High-definition voice, a relatively nascent technology, is coming to the Android operating system, courtesy of Global IP Solutions (Oslo BĂ¸rs: GIPS). The company is enabling Android mobile application developers to build voice-over IP-enabled clients with its VoiceEngine Mobile. Free mobile social networking application Nimbuzz will be the first customer to implement the HD technology for free mobile VoIP calls.
To date, GIPS has focused a lot of its HD voice efforts at the enterprise where companies use the technology to retain business customers and sell new applications. The company promises to get rid of the issues often associated with VoIP, namely delay, jitter, packet loss, bandwidth constraints, noise and echo. HD VoIP enables a higher sound quality through using voice energy outside of the 3 kilohertz frequency of traditional telephone calls. The richer voice quality stems from Session Initiation Protocol (SIP) technology and the G.722 wideband codec standard.
Less reliable voice quality has traditionally been accepted as a trade off for a low-cost service, although that is beginning to change as competition has increased and expectations for mobile services in general have risen. It remains to be seen if consumers will pay for the added quality in their voice calls, but in most HD voice deployments today, they don’t have to. Cablevision subsidiary Optimum Lightpath was the first US service provider to roll out HD voice services at no additional cost as part of its hosted VoIP offering this summer.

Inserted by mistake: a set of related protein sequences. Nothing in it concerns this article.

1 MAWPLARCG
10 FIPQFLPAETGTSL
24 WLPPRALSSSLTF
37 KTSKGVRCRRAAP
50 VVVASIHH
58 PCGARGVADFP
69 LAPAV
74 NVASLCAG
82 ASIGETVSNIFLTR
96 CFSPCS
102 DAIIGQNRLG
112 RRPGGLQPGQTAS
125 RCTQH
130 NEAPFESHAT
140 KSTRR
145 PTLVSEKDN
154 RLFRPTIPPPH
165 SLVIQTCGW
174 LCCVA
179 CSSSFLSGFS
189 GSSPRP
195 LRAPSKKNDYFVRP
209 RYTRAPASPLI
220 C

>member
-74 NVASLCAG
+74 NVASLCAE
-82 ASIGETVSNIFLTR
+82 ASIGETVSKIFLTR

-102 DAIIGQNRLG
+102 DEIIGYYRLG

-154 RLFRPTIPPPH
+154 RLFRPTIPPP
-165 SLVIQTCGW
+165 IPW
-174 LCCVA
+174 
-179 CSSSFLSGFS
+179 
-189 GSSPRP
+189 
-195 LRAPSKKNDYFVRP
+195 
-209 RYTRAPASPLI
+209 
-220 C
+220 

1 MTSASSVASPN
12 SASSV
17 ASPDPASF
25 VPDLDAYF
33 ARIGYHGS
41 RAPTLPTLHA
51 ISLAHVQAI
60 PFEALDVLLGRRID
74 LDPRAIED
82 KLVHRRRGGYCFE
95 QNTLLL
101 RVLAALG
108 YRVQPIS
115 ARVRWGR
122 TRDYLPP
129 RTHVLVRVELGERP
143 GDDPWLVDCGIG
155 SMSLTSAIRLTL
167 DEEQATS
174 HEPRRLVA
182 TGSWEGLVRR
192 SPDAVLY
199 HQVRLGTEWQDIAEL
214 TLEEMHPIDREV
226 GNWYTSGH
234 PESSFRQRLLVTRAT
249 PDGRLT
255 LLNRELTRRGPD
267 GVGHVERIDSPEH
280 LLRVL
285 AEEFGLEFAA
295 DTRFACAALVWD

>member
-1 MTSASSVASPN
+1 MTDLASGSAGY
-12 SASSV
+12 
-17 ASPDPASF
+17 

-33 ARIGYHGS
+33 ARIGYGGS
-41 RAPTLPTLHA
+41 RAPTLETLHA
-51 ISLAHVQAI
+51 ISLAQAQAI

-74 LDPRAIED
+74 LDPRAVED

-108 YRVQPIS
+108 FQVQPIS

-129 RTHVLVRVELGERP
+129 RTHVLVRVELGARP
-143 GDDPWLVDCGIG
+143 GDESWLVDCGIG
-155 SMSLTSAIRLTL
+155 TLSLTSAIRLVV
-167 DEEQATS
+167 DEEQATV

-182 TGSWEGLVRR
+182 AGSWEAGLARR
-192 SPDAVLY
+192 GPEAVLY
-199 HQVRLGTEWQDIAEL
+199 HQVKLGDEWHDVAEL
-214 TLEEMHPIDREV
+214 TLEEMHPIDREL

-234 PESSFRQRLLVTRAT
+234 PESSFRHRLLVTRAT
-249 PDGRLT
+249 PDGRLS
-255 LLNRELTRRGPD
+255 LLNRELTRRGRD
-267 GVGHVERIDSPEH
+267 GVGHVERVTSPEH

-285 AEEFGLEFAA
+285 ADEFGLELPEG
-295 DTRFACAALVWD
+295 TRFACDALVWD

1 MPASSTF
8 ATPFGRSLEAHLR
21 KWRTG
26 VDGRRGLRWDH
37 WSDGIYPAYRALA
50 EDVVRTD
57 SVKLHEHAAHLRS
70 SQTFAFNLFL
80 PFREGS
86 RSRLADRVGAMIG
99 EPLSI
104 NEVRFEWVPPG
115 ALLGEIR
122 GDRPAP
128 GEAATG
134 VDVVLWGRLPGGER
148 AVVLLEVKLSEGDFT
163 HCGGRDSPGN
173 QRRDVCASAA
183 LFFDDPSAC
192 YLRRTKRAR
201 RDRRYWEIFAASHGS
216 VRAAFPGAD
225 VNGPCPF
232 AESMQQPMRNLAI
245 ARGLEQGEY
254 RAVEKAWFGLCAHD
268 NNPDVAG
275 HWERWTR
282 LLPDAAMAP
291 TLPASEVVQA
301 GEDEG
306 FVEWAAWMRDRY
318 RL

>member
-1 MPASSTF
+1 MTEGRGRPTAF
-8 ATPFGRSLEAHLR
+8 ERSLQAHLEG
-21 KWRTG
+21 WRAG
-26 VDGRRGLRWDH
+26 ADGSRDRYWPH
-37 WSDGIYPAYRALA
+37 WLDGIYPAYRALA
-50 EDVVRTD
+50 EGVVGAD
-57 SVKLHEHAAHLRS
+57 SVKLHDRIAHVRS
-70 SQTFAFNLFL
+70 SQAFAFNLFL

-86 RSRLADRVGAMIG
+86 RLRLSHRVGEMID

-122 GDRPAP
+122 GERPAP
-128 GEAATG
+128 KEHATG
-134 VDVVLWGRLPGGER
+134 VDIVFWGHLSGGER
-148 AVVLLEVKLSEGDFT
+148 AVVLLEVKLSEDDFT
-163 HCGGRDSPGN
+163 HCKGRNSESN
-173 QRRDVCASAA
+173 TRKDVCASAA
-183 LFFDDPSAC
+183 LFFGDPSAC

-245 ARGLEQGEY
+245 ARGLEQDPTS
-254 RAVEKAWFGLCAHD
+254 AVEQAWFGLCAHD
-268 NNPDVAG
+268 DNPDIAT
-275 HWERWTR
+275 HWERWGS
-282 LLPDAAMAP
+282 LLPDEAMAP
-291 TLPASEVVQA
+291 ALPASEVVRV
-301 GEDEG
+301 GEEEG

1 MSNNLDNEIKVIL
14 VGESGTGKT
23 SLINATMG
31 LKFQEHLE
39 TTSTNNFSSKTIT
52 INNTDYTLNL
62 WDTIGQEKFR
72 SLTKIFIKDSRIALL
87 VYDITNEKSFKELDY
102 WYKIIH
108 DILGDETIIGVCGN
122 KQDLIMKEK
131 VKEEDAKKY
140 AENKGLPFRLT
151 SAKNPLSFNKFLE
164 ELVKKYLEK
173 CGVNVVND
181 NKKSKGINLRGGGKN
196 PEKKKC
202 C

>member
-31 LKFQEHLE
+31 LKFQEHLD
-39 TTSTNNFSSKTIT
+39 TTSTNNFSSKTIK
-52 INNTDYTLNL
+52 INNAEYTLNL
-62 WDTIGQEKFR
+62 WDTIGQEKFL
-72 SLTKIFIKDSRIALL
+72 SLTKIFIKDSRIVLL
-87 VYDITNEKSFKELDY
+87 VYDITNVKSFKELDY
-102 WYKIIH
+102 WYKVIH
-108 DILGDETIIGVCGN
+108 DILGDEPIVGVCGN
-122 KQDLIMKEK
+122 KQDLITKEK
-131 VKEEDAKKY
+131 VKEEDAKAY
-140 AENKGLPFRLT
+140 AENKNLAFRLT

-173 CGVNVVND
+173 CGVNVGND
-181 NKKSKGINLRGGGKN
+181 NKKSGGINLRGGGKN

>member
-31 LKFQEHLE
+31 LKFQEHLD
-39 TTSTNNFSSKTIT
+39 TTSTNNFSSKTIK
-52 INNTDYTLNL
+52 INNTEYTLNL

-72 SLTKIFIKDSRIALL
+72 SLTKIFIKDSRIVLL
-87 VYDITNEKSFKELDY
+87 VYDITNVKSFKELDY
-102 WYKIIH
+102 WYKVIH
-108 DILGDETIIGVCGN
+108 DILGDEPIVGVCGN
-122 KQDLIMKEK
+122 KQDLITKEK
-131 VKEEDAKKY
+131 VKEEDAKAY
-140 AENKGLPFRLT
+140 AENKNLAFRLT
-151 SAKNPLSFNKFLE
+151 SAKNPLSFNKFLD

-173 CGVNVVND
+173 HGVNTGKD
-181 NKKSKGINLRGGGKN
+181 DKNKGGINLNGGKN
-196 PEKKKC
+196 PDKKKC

HD voice has primarily caught on in Europe and is slowing gaining traction in the US as companies such as Siemens and Polycom build it into their devices. The technology has interesting use cases in video conferencing, which GIPS also offers on mobile, for the hearing impaired and older mobile users, as well as for government or enterprises for which sound clarity is crucial.
Even as the industry has “moved from 3G to 4G, and devices are getting smarter and smarter, one of the things that hasn’t changed – and in some cases has gotten worse – is voice quality,” said Larry Golob, vice president of business development for GIPS.
GIPS already offers mobile versions of its voice engine to developers on the iPhone and Symbian platforms. The GIPS engine gets distributed not at the device or OS level but on an application-by-application basis. At the same time, a developer can work with GIPS HD voice technology in a fairly consistent way across different platforms. “To an application developer, our API looks exactly the same and the way you interact with a sound card is the same.”
Last week, chip vendor BroadVoice said it was open sourcing its HD voice codecs: BroadVoice32 for wideband speech sampled at 16 kHz, and BroadVoice16 for narrowband telephone-bandwidth speech sampled at 8 kHz.
According to GIPS’ Golob, its voice engine includes not just HD codecs but two other key elements that handle the jitter buffer/packet loss and voice quality enhancements capabilities of the platform. “We’re codec agnostic,” he said, noting that while GIPS offers its own codec, its platform can work with other codecs as well.
– Rich Karpinski contributed to this story